The mercenary group has been designated a terror organization after Yevgeny Prigozhin died, but experts say it is unlikely to make a big difference.
The UK has designated the Wagner mercenary group a terrorist organisation 2 weeks after the death of its leader Yevgeny Prigozhin, but many experts say it’s unlikely to make much of a difference.
The new designation comes in the wake of war crime allegations against the group in Ukraine, Syria and across much of Africa.
The designation announced by UK Home Minister Suella Braverman will take effect on the 13th of September – assuming expected approval by Parliament – and make it illegal to join or promote the group, display its symbols, or materially support the organisation.
In a statement on Wednesday, the UK Home Office said the designation will make it “illegal to be a member or support Wagner Group” and the offence will be punishable by up to 14 years in jail.
It’s unlikely to have much of an effect on current operations after Wagner was largely dismantled in both Russia and across Africa in the wake of a mutiny on the 23rd of June. This saw Wagner’s well equipped fighters drive on Moscow in a dispute between the group’s founder, the late Prigozhin, and senior Russian defence officials over support for Wagner’s campaign to support the Russian invasion of Ukraine with an army of released convicts.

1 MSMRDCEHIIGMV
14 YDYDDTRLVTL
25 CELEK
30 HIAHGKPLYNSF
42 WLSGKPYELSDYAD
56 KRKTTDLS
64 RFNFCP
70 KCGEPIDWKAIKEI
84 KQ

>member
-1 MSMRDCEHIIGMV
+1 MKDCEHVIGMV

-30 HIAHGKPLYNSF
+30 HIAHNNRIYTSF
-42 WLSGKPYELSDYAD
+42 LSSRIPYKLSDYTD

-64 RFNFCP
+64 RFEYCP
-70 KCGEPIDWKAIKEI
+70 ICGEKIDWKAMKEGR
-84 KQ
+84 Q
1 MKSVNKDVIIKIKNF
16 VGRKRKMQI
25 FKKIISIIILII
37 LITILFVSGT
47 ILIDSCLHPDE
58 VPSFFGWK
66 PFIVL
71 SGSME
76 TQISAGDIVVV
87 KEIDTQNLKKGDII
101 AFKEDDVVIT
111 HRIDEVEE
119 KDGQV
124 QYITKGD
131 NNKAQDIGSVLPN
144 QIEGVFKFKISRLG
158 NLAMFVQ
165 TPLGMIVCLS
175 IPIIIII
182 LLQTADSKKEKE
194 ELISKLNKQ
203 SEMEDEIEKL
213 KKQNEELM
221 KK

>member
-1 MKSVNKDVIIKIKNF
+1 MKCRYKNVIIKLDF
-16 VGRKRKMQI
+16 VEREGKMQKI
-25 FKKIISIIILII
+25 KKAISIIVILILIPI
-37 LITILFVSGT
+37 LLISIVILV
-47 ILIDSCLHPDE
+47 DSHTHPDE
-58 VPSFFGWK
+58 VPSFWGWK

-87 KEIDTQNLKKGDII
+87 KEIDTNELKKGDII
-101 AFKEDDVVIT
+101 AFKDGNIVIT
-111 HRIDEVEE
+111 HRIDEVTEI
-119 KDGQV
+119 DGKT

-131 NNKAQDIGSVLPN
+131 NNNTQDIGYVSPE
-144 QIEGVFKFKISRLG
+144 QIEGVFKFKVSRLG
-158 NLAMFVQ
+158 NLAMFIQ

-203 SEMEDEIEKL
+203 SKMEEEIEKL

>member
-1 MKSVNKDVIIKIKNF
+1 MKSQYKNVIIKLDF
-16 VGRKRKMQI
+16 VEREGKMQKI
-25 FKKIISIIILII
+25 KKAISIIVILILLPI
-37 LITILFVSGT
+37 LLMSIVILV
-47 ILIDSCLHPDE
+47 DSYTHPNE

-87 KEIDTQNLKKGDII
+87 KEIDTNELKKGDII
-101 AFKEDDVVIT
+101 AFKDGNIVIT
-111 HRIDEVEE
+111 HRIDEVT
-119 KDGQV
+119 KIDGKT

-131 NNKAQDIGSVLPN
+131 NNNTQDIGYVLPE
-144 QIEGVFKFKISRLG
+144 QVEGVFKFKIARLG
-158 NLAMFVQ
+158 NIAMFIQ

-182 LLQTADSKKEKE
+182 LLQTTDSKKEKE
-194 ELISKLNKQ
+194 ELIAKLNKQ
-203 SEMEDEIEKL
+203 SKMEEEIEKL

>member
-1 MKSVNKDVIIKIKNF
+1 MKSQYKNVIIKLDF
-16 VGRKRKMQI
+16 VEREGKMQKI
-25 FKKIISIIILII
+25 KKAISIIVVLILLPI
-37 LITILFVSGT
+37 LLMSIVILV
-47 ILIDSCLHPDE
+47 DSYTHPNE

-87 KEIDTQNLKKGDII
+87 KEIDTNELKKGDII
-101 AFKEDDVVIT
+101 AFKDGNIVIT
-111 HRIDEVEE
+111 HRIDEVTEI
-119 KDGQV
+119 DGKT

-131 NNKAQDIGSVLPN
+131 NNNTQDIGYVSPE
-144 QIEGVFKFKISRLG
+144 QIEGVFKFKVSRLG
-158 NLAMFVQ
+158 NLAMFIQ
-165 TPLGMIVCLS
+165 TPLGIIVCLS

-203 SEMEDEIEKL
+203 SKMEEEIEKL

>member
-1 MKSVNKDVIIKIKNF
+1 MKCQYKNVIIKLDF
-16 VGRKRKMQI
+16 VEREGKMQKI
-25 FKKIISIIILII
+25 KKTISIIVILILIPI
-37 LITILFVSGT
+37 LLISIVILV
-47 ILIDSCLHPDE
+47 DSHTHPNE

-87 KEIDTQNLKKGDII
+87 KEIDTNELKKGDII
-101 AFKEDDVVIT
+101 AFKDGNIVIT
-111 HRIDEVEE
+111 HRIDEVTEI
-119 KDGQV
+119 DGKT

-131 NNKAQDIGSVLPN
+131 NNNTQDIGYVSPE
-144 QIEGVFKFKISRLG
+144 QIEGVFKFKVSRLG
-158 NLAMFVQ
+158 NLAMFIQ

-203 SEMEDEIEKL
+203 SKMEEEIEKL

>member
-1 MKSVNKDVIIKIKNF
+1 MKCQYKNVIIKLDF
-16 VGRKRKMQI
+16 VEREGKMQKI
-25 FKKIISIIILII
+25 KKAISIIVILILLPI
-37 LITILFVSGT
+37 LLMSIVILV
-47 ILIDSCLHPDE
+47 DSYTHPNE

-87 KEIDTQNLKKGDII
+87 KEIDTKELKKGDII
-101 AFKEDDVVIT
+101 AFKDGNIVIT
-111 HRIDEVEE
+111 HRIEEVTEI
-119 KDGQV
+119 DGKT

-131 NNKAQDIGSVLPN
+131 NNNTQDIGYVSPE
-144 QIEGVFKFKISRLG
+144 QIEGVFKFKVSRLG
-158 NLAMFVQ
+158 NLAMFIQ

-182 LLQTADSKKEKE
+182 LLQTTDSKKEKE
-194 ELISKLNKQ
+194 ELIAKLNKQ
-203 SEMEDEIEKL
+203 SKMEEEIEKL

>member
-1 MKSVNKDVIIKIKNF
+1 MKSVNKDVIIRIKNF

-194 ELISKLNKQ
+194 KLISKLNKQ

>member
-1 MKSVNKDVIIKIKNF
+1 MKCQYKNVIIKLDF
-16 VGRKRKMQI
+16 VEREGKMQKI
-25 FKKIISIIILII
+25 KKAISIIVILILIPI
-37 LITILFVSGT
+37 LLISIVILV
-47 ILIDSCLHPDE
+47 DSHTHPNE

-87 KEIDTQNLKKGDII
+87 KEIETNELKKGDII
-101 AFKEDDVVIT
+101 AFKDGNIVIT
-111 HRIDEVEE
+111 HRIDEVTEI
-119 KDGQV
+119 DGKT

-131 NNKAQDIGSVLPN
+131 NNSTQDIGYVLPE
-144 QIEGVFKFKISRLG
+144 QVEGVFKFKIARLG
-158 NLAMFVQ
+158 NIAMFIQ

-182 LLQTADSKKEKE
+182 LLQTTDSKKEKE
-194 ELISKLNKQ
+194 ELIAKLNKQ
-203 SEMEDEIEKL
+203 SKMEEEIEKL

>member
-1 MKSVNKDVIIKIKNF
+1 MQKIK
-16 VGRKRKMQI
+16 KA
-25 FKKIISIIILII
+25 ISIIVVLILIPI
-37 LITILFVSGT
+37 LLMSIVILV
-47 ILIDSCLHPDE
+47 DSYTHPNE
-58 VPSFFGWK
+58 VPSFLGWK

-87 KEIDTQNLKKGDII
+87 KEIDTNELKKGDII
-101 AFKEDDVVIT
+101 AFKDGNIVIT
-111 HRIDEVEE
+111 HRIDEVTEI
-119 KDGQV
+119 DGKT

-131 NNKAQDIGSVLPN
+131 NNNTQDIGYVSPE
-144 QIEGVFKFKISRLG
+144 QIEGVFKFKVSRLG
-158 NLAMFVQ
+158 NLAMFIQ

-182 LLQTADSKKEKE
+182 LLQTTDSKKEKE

Prigozhin and Dimitri Utkin, a former Russian special forces officer whose call sign “Wagner,” and neo-nazi tattoos helped define the company, died along with eight other Wagner employees on the 23rd of August, when a private plane owned by the company unexpectedly exploded just outside of Moscow.
“It will make it much easier to arrest and prosecute former Wagner fighters if they turn up in the West,” said a European law enforcement official about the UK’s decision. “It could lead to seizing assets in some parts of the EU that were involved in fundraising and money laundering, but the bulk of Wagner’s power and assets died with Prigozhin. The Ukraine operations are over for them and in Africa, Putin has sent new people to take over the operations under new management and names.”
Kremlin officials tended to agree.
Kremlin spokesman Dmitry Peskov told Reuters that Wagner did not legally exist. “There’s nothing to comment on,” he said.
Wagner first came to prominence in Syria and Africa as mercenaries drawn from former Russian military units to provide muscle and training for a variety of dictators, often in exchange for significant oil, gas and gold concessions. The group became a symbol of deniable Russian power that allowed the Kremlin to influence events far from its borders, while making billions from both Russian government contracts and agreements with countries including Mali, Central African Republic, Sudan and Libya.
Source: Vice News